On August 4, 2021, in the middle of an afternoon of unsettled weather and a silently raging pandemic, a small team from a project named CONNECT—Cable Operators Neutral Network Exchange for Community Transformation, rushed to beat the National Capital Region’s impending lockdown just two days away. With an imperceptible click of one end of a cable, an indicator lit up, signaling the completion of a 24,000-meter optical path on which two wavelengths of light each transported 1 billion bits per second in opposite directions inside a single glass fiber around the size of a strand of human hair. There were no high-fives, not in this era of health protocols and distancing. Just a feeling of relief, because that same link had refused to work two days earlier due to fussy equipment. The barangay hall along Laguna Lake in Binangonan, Rizal, was finally online.
According to the residents of Barangay Kalinawan (population: 2,062), a mere 30 kilometers southeast of Quezon City, they had never enjoyed permanent high-speed connectivity before. Several entities had surveyed the area over the years with the intention of erecting telecommunications towers, but none of those efforts eventually translated into continuous and pervasive Internet connectivity for residents.
Getting Kalinawan online is part of the community networks component of the CONNECT project. But what do community networks have to do with a project whose title includes “cable operators” and a “neutral network exchange”?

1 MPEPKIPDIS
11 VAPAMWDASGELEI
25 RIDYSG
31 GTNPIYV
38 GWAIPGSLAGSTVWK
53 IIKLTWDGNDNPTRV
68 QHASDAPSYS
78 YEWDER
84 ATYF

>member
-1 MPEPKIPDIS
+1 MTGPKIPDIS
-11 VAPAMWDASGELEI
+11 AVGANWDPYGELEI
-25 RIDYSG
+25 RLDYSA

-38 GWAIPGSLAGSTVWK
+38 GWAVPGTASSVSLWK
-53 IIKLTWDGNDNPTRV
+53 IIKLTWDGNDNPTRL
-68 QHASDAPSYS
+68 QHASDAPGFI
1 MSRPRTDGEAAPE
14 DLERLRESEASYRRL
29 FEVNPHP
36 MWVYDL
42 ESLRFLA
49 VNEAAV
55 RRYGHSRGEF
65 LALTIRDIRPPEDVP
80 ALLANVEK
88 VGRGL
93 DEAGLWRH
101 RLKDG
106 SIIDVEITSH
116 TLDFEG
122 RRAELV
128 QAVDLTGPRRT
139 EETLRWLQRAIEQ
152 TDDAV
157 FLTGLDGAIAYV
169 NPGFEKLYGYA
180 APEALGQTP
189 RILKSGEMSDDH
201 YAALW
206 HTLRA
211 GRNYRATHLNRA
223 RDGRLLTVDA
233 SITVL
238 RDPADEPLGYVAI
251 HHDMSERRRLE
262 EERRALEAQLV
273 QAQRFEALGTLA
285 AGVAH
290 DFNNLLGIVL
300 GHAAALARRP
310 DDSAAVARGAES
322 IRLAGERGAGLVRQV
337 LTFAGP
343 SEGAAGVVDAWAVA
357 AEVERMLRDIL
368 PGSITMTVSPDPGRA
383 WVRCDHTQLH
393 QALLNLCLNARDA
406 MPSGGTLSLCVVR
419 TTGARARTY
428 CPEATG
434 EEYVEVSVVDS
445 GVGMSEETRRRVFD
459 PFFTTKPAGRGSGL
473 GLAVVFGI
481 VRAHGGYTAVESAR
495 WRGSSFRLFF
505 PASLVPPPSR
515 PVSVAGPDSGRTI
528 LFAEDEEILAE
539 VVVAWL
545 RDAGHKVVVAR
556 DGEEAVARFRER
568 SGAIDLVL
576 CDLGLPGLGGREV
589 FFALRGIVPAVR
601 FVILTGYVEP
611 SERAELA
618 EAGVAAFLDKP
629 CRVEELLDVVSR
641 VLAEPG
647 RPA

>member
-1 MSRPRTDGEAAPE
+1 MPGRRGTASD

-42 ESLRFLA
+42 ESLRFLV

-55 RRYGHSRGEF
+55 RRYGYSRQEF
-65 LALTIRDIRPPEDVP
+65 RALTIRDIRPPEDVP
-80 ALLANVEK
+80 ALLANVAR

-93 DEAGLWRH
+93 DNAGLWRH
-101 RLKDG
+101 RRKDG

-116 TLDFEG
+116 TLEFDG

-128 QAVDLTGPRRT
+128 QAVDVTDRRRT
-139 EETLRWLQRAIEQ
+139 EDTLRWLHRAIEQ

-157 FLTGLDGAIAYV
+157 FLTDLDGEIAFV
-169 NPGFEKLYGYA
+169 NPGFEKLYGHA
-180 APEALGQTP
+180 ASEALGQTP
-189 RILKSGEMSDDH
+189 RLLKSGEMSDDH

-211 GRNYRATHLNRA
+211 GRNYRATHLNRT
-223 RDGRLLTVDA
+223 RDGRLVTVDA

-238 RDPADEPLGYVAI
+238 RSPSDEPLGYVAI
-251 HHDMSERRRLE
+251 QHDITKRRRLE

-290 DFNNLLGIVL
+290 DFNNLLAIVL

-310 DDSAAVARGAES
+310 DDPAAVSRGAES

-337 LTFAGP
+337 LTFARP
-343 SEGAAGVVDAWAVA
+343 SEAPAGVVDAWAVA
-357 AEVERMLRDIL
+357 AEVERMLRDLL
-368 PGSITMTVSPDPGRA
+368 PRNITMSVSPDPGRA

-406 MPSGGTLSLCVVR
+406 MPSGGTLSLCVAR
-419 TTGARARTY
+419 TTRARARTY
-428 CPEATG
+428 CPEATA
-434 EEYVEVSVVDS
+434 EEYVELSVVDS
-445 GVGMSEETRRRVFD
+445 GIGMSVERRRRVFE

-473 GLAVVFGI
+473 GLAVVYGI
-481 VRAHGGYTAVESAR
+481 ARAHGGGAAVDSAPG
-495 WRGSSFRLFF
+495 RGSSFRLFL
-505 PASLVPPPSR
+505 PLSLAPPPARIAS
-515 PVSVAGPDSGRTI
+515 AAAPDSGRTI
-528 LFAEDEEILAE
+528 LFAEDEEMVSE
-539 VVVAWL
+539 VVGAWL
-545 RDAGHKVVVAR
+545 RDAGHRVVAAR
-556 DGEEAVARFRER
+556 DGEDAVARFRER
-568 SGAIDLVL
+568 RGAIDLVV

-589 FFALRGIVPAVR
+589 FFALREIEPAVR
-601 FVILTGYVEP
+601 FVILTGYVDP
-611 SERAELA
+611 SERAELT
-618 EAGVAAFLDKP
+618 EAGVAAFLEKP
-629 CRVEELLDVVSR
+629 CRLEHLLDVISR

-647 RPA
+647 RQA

There are several hundred cable TV operators in the country and they’re everywhere, some in areas where you can’t get a good mobile signal, much less decent 4G Internet connectivity on your phone. The smaller, local ones tend to build closer relationships with their subscribers in much the same way you are more likely to know the owner of your suking tindahan than even catch a glimpse of the owners of SM Megamall. Some operators even still go house-to-house to collect subscription payments, or at least they used to, before the pandemic hit.
The ties that bind small cable operators to their subscriber base are not only business or social relationships. They are also literally physically linked together. Cable operators, whether small, medium or large, all have this in common: physical connectivity to their subscribers.
Having infrastructure and subscribers even in areas where telco-based Internet connectivity is poor make cable operators a promising strategic force in bridging the digital divide. The rise in popularity of online video services, the precipitous drop in traditional cable TV subscriptions, and the surge in demand for general Internet service especially during the pandemic—all these mean that cable operators, especially the small- and medium-sized ones, need to quickly transform business models and technical capabilities and shift to providing Internet access and other services on top of it. There is both a push and pull for it. This is one aspect of the “community transformation” in the CONNECT project title.
The other aspect of “community transformation” has to do with residential communities themselves. Instead of depending solely on commercial service providers to set up telecommunications facilities and infrastructure, ordinary citizens can set up, operate and manage their own local community networks. This model has been used with varying degrees of success all over the world, such as in Central and South America, Europe, and even in the US. One very successful example is guifi.net, which has around 37,000 active nodes mostly in Catalonia, Spain and in nearby areas. Such an approach is certainly worth considering in the Philippines.